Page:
As head of the FDIC, Sheila Bair was one of the best known critics of banks. Now she works for one. So when is a revolving door not a revolving door?
The new rules for keeping the too-big-to-fail banks alive allow for the use of creditor funds, including uninsured deposits, to recapitalize failing banks. In the event of another crisis, access to your money would depend on the security of the FDIC. The question, then, is how reliable is the FDIC?
Companies hired to spot wrongful foreclosures made more than $1 billion in a review process that was ultimately scuttled. Meanwhile, banks prepare to divide a $3.3 billion settlement between nearly 4 million borrowers without identifying who needs the money most.
Election night was a heck of a party, but morning in America already feels too much like a hangover.
Few voices in the regulatory community called for the expulsion of derelict executives and the means to force banks to lend bailout money to the public amid the 2008 financial crisis. Former FDIC Chairman Sheila Bair was among them.Few voices in the regulatory community called for the expulsion of derelict executives and the means to force banks to lend bailout money to the public.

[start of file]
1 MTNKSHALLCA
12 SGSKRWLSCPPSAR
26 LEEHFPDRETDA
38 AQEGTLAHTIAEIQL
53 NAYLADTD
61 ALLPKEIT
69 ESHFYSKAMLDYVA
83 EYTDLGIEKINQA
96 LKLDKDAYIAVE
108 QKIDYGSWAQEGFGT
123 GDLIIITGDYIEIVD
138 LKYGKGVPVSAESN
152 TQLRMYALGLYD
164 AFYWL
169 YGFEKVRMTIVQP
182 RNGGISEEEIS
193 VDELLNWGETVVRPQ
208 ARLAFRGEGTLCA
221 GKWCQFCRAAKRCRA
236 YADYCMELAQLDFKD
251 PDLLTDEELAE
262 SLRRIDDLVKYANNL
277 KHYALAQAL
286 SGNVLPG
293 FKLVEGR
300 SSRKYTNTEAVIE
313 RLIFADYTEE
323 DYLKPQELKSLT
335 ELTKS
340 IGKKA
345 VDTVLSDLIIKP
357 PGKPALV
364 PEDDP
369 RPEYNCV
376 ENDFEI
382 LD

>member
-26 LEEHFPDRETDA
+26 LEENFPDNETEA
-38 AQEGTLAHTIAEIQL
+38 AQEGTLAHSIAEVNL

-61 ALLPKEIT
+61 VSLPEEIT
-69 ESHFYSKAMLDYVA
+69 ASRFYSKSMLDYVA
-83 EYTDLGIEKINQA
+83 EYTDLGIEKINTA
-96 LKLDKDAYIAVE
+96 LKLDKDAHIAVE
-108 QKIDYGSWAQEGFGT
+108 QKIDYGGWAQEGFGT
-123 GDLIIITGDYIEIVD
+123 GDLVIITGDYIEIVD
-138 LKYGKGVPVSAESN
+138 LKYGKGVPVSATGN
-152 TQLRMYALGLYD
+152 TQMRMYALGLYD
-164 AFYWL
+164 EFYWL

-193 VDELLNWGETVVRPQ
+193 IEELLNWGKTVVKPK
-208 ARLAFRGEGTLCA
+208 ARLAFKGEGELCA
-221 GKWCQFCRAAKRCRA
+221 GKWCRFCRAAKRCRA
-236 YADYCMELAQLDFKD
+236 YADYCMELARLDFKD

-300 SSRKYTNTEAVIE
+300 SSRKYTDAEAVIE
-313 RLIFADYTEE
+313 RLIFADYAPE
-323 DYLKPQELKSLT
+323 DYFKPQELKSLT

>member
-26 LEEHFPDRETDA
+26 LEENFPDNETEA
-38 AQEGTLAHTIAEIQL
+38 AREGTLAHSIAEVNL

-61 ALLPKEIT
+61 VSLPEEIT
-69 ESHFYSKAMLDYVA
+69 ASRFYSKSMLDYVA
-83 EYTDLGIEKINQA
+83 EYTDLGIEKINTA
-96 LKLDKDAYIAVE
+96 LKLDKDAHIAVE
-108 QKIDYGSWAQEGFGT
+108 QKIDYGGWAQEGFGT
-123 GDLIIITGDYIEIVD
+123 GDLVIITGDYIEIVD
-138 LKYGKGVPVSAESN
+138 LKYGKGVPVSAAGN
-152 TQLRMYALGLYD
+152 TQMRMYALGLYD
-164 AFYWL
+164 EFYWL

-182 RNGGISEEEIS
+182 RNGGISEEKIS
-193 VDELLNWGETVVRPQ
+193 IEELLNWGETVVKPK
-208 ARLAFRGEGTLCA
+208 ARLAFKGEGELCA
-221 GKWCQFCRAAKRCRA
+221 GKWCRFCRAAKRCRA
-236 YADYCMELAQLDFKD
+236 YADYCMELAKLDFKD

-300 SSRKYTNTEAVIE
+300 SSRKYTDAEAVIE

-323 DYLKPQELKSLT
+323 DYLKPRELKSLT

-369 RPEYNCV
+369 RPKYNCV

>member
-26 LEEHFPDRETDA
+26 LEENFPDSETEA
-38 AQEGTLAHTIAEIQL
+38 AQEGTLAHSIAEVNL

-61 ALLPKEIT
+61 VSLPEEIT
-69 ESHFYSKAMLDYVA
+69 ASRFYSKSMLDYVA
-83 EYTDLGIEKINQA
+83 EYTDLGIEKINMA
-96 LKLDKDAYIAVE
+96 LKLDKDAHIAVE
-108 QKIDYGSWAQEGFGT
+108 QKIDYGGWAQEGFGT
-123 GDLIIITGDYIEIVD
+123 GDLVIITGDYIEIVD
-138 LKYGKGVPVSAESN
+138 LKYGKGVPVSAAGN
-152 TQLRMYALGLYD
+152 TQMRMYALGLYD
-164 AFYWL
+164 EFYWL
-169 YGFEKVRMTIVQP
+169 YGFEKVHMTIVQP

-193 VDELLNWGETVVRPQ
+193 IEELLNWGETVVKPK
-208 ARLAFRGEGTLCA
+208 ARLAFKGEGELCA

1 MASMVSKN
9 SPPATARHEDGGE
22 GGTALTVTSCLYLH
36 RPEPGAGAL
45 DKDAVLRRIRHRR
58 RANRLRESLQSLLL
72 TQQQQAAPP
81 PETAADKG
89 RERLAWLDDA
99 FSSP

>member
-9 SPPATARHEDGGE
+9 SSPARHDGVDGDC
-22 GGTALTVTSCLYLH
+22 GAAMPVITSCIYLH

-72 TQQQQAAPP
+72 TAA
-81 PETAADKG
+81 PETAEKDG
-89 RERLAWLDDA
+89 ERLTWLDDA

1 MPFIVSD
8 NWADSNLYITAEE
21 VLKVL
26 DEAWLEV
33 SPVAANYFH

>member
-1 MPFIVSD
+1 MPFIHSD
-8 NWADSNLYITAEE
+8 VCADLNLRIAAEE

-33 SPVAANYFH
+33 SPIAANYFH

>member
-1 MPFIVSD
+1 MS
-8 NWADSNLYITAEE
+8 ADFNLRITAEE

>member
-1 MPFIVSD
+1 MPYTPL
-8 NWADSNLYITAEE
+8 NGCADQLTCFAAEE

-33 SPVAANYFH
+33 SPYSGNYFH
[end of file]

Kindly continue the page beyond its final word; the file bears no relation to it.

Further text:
The presidential campaign got a jolt this week with an uplifting jobs report and a big debate win for Mitt Romney. The falling unemployment numbers released Friday have skeptics wondering whether unemployment could have dropped 0.3 percentage points last month, just in time for President Obama's campaign to tout it. The "Left, Right & Center" panelists dissect the implications of these matters and more on this week's program.
The presidential debate this week was much ado about nothing, and Mitt Romney beat Barack Obama because he was more energetic in distorting the significance of their miniscule differences.The presidential debate this week was much ado about nothing.
There has been much hand-wringing, not to mention finger-pointing, regarding who knew what, and when, about the financial calamities that have recently come to pass. However, Brooksley Born and Sheila Bair won't be counted among the willfully or accidentally ignorant: They've been named this year's winners of the JFK Profile in Courage Award for sounding the alarm far ahead of time.